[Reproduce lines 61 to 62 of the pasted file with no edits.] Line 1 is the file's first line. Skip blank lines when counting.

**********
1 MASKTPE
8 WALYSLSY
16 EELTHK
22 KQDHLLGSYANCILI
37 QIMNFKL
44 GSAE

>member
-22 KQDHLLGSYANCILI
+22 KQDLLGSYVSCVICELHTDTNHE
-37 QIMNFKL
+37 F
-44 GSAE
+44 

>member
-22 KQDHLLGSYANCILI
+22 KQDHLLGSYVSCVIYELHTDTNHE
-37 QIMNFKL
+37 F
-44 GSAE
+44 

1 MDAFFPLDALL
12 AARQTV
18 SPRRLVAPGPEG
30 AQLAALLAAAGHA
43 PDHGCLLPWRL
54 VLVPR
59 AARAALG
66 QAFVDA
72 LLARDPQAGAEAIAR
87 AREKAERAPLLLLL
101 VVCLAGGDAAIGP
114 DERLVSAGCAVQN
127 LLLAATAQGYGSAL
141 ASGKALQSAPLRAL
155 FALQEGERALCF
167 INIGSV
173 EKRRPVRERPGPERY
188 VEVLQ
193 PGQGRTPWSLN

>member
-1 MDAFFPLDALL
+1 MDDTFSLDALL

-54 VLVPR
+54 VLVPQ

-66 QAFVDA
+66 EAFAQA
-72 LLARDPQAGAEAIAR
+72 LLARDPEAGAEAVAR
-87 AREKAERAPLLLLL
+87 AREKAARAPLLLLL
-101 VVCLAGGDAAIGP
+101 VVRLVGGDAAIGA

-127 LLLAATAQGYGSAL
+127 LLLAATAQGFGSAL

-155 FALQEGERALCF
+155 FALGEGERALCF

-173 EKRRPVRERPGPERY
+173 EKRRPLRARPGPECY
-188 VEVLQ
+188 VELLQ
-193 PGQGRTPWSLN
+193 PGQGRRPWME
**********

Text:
-193 PGQGRTPWSLN
+193 PGQGRRPWME